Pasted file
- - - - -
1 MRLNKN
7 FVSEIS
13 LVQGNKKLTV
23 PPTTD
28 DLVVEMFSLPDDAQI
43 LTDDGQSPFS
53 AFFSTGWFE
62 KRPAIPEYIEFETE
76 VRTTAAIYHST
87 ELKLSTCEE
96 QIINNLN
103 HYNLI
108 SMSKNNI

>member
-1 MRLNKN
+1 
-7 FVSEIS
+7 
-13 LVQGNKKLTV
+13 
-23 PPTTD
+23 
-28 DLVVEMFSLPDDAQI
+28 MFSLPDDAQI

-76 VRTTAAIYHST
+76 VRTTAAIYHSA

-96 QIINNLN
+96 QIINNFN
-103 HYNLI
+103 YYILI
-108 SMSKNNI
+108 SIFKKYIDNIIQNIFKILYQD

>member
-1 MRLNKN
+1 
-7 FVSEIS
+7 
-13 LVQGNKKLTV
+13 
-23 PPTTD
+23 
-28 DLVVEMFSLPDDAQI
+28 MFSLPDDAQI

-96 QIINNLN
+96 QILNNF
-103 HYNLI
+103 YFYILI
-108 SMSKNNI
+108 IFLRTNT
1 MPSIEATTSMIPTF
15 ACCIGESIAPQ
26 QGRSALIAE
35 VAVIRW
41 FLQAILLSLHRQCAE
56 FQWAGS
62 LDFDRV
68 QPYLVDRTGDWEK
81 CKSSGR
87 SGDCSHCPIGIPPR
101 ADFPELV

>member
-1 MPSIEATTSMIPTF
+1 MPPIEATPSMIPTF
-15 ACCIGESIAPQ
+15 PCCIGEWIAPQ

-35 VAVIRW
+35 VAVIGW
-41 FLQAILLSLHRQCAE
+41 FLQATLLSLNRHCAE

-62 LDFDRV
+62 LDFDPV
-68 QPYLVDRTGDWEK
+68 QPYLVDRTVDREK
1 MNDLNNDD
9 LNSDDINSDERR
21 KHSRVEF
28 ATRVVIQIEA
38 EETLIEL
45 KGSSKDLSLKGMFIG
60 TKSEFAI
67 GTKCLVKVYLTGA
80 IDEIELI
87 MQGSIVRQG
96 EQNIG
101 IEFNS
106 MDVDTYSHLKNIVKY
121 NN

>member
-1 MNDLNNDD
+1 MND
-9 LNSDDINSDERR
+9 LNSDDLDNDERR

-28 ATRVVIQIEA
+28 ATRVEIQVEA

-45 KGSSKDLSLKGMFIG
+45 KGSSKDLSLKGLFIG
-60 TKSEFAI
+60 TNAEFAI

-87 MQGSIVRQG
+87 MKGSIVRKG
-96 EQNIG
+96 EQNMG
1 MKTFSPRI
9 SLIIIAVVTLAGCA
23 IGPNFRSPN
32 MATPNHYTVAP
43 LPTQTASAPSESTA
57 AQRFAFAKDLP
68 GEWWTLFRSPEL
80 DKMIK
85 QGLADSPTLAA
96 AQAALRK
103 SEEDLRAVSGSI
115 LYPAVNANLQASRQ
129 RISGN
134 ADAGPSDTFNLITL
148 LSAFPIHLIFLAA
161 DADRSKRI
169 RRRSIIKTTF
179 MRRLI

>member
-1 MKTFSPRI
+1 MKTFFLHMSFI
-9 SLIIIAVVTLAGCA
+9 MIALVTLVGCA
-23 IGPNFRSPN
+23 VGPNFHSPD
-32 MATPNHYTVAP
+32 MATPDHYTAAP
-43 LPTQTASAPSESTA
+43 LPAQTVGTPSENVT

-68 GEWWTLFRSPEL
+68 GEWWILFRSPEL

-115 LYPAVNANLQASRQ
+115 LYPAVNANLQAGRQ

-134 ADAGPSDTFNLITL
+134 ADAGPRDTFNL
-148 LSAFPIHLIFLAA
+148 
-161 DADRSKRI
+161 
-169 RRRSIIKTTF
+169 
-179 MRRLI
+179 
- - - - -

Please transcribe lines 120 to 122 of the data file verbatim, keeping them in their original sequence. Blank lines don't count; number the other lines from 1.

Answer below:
179 MRRLI

>member
-1 MKTFSPRI